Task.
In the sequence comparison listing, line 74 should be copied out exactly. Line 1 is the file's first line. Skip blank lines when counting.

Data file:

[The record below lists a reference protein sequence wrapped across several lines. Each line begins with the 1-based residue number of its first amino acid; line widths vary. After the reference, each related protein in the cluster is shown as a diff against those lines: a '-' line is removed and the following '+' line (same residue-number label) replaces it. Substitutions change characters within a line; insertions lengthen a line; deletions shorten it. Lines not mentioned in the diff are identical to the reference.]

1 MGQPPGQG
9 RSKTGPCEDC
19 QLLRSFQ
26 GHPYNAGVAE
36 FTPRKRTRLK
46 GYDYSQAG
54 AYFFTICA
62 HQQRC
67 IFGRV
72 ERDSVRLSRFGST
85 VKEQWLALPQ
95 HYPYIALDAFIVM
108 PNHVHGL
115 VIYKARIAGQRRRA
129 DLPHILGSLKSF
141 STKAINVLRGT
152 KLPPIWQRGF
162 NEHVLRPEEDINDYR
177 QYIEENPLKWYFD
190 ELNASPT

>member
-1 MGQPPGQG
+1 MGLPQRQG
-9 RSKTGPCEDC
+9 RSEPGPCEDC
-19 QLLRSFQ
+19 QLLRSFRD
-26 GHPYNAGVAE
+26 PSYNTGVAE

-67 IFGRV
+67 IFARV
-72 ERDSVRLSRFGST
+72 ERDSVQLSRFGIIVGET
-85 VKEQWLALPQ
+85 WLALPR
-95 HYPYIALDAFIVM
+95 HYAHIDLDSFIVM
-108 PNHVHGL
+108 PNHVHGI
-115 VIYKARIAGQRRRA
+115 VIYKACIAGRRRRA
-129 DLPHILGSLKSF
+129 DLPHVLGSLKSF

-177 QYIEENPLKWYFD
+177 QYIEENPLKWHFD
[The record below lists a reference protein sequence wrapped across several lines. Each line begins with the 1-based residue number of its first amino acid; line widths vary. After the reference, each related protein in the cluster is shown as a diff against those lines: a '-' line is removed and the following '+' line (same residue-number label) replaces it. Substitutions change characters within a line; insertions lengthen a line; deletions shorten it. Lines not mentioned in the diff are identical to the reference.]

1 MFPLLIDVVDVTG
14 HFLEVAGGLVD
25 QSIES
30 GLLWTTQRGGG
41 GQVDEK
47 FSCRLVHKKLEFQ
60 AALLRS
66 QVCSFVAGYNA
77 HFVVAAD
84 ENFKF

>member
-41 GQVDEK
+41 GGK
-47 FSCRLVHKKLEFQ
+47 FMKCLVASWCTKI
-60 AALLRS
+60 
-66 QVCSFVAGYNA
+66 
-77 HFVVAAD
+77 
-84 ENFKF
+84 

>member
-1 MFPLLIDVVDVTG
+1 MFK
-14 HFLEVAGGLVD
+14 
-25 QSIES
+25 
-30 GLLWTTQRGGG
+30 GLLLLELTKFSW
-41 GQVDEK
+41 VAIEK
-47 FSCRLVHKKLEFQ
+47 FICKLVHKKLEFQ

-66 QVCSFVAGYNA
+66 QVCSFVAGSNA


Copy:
-14 HFLEVAGGLVD